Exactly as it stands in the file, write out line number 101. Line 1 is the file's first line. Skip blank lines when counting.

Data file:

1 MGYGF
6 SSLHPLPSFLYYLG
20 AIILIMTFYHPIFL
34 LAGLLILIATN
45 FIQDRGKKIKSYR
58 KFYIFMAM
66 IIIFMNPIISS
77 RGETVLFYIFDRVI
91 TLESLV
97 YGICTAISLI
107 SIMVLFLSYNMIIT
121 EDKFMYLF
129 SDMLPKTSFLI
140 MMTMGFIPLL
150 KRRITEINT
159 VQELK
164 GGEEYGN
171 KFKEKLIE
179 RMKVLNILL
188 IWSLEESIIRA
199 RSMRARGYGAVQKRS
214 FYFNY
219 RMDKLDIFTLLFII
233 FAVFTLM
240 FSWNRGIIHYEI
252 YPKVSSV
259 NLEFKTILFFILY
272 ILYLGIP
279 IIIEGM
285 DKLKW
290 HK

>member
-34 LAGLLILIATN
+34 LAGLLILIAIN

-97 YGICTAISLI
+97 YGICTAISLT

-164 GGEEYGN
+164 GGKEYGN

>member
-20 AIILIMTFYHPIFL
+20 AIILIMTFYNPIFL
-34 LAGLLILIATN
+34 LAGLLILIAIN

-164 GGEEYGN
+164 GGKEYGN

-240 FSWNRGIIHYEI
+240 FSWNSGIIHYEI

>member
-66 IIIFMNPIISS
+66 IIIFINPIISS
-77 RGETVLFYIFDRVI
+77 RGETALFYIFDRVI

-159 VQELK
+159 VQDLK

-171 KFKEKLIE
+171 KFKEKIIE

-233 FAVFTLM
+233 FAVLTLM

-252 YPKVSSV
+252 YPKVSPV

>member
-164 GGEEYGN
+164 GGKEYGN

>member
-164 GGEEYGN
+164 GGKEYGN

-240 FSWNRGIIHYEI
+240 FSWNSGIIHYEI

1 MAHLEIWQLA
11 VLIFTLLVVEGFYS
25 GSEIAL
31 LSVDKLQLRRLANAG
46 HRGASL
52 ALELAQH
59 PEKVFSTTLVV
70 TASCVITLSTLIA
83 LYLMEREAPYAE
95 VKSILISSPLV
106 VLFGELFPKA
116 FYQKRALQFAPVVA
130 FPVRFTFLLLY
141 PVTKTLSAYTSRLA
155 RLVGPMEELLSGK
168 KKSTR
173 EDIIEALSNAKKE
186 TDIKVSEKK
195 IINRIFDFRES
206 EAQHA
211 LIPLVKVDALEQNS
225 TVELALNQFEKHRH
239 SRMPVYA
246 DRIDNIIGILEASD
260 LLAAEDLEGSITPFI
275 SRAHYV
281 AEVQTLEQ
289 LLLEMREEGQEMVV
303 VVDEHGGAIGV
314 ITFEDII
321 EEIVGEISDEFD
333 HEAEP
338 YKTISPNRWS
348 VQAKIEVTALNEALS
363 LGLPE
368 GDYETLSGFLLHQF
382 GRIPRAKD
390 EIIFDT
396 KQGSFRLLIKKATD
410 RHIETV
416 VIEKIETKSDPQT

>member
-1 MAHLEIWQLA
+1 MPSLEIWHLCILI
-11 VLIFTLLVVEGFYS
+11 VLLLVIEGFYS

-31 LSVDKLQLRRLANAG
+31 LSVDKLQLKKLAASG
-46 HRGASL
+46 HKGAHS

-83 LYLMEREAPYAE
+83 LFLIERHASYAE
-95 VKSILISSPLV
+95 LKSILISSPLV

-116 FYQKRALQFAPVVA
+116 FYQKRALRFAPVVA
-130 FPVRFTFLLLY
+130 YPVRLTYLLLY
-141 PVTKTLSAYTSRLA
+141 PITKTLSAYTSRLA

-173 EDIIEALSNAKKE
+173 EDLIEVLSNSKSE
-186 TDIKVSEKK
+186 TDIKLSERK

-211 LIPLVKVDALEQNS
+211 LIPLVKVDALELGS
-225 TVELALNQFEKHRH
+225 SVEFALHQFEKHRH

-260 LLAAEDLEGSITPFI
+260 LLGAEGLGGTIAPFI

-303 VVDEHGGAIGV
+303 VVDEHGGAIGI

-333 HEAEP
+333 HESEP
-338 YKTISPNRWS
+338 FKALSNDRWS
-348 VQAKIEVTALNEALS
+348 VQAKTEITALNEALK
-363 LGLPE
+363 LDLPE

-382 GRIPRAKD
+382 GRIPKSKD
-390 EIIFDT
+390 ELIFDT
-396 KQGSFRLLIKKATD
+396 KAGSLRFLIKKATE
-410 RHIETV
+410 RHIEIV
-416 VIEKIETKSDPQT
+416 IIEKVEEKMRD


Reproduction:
338 YKTISPNRWS